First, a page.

Thursday, June 25, 2020

Maine Cannot Require Cable Operators to Prorate Last-Month Bills

Consumers shopping for video today are faced with an overabundance of choice: traditional cable, direct broadcast satellite (DBS), telco TV, virtual multichannel video programming distributor (vMVPD) offerings, streaming services. Fierce competition between these providers leads to lower costs, differentiated products, and rapid innovation. When free markets operate with such efficiency, there is no need for onerous regulation.

Nevertheless, from time to time a state will adopt a law that ignores the current reality of the marketplace. Maine, in particular, has demonstrated an eagerness to do just that.

The latest example: on March 17, 2020, the Maine legislature passed Public Law Ch. 657, "An Act To Require a Cable System Operator To Provide a Pro Rata Credit When Service Is Cancelled by a Subscriber" (the Act). The governor signed it into law the following day.

As its name implies, the Act uniquely requires locally franchised cable operators to "grant a subscriber a pro rata credit or rebate for the days of the monthly billing period after the cancellation of service if that subscriber requests cancellation of service 3 or more working days before the end of the monthly billing period."

Charter Communications, Inc. (Charter) provides cable service in Maine. On May 11, it filed a Complaint for Permanent Injunctive Relief and Declaratory Relief with the United States District Court for the District of Maine. The state filed a motion to dismiss, to which Charter responded earlier this week. In its pleadings, Charter objects to the Act's interference in how it prices its offerings. With good reason.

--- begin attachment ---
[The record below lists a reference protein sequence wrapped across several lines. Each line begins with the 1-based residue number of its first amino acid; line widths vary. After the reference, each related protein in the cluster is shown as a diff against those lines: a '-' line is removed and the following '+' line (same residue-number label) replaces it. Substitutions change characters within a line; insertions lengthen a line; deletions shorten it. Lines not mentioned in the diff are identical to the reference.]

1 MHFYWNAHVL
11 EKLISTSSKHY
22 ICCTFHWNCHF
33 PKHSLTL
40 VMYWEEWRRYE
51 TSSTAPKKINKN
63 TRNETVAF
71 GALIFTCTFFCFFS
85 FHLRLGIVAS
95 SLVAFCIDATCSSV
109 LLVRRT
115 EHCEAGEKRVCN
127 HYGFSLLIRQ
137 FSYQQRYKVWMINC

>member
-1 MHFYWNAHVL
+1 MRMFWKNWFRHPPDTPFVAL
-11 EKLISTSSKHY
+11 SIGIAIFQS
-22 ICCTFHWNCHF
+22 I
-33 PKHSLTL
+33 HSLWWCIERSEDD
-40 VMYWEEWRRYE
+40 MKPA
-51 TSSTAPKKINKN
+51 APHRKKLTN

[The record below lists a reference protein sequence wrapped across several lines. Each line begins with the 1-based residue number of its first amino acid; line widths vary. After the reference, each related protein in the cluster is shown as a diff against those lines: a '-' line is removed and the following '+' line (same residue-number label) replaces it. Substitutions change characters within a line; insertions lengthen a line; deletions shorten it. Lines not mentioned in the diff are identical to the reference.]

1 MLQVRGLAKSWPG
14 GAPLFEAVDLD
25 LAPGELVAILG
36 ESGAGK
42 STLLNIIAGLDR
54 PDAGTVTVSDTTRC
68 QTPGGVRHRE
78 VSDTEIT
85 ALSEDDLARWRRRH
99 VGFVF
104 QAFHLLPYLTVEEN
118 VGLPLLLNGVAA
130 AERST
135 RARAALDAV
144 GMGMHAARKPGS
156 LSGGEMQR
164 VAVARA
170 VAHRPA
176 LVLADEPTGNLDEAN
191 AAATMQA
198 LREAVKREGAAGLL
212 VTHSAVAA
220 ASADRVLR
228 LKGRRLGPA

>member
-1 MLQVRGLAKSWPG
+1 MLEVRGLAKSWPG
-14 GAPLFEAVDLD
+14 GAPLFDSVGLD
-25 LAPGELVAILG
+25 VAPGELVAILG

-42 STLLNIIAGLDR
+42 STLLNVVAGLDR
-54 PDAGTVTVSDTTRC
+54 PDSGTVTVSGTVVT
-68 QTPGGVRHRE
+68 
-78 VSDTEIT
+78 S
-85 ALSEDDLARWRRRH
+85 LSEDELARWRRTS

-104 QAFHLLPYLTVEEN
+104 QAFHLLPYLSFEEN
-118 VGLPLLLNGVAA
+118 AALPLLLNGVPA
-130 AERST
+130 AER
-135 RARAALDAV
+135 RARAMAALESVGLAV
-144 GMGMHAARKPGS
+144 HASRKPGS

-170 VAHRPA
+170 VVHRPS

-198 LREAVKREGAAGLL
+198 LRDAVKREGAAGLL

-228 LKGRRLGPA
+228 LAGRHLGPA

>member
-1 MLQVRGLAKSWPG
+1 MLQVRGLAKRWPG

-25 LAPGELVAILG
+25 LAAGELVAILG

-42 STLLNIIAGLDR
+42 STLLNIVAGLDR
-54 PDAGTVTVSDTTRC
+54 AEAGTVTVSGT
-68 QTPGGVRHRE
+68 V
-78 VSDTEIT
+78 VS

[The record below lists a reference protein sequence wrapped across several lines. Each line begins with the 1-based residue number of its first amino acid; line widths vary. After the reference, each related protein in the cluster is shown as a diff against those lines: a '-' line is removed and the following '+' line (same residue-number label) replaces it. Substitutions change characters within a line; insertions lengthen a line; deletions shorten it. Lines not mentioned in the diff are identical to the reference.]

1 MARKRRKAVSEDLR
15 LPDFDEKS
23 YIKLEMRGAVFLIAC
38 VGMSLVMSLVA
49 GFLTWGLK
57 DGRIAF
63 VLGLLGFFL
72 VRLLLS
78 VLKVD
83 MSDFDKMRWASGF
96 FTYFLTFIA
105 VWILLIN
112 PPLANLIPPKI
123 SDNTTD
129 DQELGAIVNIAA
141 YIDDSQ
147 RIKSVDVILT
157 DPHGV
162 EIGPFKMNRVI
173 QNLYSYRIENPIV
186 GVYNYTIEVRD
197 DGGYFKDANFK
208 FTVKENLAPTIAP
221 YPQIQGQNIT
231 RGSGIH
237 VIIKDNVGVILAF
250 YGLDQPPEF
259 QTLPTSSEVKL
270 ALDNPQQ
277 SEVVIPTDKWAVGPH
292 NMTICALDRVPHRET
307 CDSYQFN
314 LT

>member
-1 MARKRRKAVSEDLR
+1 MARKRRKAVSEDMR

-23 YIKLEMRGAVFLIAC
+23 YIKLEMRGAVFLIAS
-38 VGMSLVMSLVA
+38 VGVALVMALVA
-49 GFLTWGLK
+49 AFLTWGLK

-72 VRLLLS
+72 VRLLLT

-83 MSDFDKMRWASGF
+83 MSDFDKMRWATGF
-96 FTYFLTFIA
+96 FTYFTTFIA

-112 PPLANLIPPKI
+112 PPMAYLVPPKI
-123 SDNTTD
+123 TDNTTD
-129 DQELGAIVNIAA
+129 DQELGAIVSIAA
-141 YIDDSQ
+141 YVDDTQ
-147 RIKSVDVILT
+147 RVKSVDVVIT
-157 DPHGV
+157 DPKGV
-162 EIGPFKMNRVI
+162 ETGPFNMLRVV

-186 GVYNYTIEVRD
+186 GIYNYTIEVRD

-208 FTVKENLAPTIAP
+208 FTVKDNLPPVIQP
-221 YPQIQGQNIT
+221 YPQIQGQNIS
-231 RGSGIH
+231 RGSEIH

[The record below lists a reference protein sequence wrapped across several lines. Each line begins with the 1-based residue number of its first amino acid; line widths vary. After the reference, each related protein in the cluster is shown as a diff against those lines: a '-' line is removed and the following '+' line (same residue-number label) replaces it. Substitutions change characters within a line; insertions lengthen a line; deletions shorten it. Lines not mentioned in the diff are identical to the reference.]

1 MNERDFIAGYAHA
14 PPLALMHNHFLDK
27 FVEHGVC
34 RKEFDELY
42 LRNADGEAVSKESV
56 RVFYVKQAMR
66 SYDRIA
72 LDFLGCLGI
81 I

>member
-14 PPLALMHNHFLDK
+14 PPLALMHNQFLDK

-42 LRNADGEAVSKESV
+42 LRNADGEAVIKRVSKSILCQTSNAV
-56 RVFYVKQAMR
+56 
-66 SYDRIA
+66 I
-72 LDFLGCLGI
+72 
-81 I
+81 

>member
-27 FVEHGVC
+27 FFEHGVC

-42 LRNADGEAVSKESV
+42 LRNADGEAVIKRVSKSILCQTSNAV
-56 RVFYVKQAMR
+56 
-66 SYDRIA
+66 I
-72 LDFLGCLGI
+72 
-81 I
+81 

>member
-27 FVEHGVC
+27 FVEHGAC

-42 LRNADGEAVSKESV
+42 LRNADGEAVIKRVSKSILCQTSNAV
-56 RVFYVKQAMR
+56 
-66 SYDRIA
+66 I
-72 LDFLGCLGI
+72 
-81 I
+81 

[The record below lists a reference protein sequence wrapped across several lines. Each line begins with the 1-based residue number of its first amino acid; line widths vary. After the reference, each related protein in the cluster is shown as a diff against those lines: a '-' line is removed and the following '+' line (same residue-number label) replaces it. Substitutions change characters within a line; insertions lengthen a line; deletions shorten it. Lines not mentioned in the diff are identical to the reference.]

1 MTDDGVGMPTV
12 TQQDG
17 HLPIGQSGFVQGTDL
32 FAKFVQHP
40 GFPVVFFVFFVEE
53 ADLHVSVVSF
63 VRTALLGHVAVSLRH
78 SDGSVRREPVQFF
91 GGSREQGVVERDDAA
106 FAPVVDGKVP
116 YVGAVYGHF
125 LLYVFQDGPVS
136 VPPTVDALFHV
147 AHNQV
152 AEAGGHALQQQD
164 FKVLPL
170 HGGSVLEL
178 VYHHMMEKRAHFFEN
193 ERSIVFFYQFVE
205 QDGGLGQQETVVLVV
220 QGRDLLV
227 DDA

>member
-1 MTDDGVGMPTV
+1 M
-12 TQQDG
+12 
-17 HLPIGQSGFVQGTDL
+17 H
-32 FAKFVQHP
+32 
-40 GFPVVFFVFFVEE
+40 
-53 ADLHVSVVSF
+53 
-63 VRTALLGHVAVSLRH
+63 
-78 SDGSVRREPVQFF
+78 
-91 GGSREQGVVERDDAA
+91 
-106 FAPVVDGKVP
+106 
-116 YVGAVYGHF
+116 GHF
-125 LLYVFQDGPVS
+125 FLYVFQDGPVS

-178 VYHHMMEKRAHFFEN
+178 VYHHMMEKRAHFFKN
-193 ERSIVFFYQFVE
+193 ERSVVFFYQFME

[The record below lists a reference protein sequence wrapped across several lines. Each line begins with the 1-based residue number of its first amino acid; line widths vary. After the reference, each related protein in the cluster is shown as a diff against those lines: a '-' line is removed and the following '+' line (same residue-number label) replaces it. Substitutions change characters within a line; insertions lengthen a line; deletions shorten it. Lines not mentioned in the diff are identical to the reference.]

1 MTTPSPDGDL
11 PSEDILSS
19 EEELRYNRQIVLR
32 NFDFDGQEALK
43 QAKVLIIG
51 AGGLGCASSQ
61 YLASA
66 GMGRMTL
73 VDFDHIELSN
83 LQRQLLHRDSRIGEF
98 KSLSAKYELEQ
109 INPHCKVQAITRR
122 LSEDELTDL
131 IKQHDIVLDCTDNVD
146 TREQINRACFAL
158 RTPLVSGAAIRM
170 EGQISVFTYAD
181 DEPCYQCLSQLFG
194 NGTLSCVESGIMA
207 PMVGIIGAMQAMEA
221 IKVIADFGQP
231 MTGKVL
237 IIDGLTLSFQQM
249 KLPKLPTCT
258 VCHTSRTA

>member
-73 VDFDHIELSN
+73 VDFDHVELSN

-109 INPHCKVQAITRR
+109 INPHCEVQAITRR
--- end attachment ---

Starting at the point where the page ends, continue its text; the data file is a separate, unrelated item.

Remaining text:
As it happens, it is common industry practice to offer video subscriptions on a complete-month basis. The two DBS operators that provide effective competition to Charter in Maine (and elsewhere), DIRECTV and DISH, do not offer pro-rated credits upon mid-month cancellation. Nor do a number of Internet-based providers, including Netflix. Given the amount of competition that exists, however, should consumers prefer such an option, rivals would be expected to appeal to potential customers by satisfying that demand.

Nevertheless, Maine has chosen to meddle with the well-functioning marketplace by regulating the rate structure of cable operators — and ONLY cable operators.

The Act without question triggers the preemption provision in Section 636 of the Communications Act: "any provision of law of any State ... which is inconsistent with this chapter shall be deemed to be preempted and suspended." That is because Section 623(a)(2) plainly states that "if 'the [FCC] finds that a cable system is subject to effective competition" – as it has done with respect to cable systems in Maine 
 then "the rates for the provision of cable service by such system shall not be subject to regulation by … a State.."

In its Motion to Dismiss, the state valiantly tries to characterize the Act's requirement that cable operators price their offerings in a specific way 
 that is, per day  as something other than preempted rate regulation, but those arguments run counter to common understanding. In addition, the relevant case law is unambiguous: rate regulation encompasses the regulation of rate structure, of which this proration obligation is a prime example.

More to the point, the Act will not succeed on its own terms: consumers will not benefit. Cable operator costs will increase. So, too, may prices. And, notably, those who obtain video from non-cable sources 
 a substantial and steadily increasing number  fall outside of the Act's scope.

The District Court should grant Charter's request for relief.